Disaster recovery services protect businesses from sudden adverse events.
Suppose a natural disaster strikes. Or you suffer a cyber attack. Disaster recovery services exist to mitigate the impact, allowing you to resume operations with minimal downtime. These type of IT services span planning, testing, and enacting a recovery plan.
They may even require you to create a separate physical back-up site to ensure you can always restore your business, no matter what happens. After all, every business needs a back-up — to help you create yours, here are the ten elements every disaster recovery plan should include.
10 Elements Of Every Disaster Recovery Plan
The precise shape of your plan will depend on your business and your industry.
Both compliance and expectations vary depending on these aspects. That said, there’s a general outline that every plan should follow — make sure yours includes the following points
- Overview: a policy statement, a high-level plan, and the primary objectives.
- Contact details: of the key personnel and those in charge of the plan.
- Actions: a description of who does what in the event of an incident.
- Network diagram: detailing your IT network and the recovery site.
- Directions: enabling people to locate the recovery site.
- Software list: highlighting the systems to use in the recovery.
- Key documents: like technical specifications from vendors.
- External damage control: with tips on PR and media communications.
- Financial plan: ensuring you stay on top of financial and legal obligations.
- Template forms: minimizing the effort in documenting the recovery process.
Provided you have the above in place: you can be relatively confident your business can weather any storm. Just remember: your plan isn’t a ‘write-once-and-forget’ document. It’s a living being that must undergo frequent reviews and updates. If your business shrinks, grows, moves location, or acquires another company: update your plan immediately.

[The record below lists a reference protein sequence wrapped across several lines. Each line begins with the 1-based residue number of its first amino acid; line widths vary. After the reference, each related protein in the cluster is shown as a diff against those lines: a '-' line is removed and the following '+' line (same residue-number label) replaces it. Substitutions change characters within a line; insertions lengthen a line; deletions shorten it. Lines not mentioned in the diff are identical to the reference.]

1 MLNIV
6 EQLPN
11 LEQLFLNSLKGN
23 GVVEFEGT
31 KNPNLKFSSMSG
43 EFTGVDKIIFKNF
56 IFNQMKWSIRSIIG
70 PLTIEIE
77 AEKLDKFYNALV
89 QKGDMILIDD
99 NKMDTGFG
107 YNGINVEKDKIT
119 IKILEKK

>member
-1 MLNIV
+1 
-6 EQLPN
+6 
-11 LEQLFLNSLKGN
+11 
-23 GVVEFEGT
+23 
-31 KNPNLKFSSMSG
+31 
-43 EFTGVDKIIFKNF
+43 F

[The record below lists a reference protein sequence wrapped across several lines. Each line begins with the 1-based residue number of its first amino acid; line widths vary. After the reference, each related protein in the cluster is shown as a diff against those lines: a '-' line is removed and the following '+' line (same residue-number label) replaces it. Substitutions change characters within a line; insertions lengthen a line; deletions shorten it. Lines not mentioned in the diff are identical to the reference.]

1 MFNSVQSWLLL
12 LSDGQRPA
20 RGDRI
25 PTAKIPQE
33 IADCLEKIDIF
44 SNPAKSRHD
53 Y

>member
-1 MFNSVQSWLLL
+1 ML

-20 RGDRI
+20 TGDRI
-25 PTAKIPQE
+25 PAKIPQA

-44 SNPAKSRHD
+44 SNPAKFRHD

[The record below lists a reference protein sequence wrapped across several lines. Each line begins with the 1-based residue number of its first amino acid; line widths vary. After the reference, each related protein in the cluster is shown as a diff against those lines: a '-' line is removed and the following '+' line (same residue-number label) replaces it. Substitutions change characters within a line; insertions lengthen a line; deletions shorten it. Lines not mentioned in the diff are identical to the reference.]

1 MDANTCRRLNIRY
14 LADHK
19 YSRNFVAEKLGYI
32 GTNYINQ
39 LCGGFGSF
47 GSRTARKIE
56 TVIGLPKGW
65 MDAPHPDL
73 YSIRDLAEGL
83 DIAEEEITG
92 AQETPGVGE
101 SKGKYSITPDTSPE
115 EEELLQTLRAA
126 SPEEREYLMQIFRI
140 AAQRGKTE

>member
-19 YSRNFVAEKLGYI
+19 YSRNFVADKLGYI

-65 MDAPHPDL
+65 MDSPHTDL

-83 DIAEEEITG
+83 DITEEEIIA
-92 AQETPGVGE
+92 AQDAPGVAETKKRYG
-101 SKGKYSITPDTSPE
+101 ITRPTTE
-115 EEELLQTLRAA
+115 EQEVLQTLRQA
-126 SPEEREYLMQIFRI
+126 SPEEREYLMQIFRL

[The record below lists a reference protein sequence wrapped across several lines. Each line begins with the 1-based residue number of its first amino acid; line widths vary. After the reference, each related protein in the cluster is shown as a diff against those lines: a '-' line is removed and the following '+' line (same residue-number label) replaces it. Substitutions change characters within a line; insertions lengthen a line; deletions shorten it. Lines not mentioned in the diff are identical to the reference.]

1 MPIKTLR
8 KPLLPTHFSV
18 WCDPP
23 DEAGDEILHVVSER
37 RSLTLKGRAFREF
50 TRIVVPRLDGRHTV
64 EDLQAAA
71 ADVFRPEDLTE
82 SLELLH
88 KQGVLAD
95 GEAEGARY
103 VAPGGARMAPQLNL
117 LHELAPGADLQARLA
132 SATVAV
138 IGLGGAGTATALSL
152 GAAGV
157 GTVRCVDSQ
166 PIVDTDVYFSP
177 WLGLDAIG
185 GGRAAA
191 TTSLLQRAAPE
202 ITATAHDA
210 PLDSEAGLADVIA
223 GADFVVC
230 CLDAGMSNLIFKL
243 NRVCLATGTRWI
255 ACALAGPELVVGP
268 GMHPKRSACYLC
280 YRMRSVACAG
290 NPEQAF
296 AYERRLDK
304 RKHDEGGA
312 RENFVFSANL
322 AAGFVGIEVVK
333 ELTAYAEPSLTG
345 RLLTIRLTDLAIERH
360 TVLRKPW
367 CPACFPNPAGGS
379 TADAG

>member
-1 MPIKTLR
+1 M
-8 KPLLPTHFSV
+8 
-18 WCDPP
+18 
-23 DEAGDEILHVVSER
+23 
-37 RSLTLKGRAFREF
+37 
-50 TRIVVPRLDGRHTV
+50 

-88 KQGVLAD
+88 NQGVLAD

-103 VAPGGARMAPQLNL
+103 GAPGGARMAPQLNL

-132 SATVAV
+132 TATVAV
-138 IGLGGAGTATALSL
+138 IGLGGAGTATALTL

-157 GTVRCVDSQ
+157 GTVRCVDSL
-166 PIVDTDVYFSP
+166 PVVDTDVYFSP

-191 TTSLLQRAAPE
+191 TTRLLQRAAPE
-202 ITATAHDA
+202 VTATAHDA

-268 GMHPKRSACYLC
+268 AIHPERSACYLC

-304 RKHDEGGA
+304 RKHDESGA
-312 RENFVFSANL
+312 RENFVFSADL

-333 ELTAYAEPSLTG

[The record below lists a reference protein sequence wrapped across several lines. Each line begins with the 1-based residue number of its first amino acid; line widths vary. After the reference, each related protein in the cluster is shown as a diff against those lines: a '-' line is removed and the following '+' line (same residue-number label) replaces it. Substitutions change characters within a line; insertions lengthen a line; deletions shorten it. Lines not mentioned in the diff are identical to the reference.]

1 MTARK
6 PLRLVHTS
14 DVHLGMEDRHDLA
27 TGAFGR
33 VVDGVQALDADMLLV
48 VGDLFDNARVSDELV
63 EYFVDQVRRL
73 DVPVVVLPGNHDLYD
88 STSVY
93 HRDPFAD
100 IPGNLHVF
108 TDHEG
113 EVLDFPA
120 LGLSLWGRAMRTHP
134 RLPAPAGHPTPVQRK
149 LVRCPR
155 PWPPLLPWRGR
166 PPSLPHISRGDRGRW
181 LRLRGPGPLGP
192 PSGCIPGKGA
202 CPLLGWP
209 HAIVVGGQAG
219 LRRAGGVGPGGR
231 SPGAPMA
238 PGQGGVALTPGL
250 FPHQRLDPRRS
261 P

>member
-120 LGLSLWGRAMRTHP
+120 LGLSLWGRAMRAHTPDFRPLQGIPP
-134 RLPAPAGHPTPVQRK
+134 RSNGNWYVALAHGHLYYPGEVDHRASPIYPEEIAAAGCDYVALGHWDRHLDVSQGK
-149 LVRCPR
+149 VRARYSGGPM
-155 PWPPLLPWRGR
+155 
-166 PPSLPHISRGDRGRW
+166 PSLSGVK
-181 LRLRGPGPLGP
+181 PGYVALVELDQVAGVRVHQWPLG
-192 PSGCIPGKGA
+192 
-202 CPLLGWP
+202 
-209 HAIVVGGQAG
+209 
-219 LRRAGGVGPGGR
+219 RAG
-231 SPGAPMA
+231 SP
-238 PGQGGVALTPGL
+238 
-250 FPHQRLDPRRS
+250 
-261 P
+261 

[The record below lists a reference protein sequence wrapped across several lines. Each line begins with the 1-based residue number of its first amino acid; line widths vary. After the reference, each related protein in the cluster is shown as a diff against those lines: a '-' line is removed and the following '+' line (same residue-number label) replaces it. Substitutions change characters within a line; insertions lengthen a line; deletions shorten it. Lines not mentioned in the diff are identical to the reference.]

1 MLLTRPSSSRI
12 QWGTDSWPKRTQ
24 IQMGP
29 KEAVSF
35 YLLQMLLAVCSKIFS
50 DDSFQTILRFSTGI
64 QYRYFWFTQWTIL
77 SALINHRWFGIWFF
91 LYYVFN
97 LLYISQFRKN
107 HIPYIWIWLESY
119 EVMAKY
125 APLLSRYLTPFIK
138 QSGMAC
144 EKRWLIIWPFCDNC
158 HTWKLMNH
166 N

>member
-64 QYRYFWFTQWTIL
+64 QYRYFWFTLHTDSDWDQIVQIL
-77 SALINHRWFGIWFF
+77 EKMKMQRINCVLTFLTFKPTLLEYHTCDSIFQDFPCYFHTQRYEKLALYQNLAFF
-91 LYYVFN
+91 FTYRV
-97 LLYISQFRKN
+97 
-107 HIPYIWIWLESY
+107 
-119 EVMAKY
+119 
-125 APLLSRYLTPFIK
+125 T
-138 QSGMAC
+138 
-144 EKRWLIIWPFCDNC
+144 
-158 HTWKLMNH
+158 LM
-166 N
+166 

That way, you’ll know it’s always on-point.
How To Develop A Disaster Recovery Plan
The team charged with developing your plan should follow strict protocols in drawing the information together.
Disaster recovery companies typically recommend taking the following actions. First, your technology and network admins must discuss the scope of the plan and, once they’ve collated relevant materials and have agreed on the content, present an overview to management.
Once the overview is signed off, the experts can dig into the most significant threats to the company infrastructure. This process includes reviewing historical issues, outages, and disruptions, alongside how the business responded. From here, you can determine the most critical IT assets and assess the maximum sustainable outage time, using this detail to work out the capabilities needed on your response team.
With a final plan and team in place, it’s time to resubmit the details to management: assuming everyone is happy, test the process, optimizing if necessary.
Then, take a moment to schedule your first review.
What Is A Disaster Recovery Site?
We mentioned a ‘disaster recovery site’ earlier in this article. If the phrase left you scratching your head, here’s the section for you.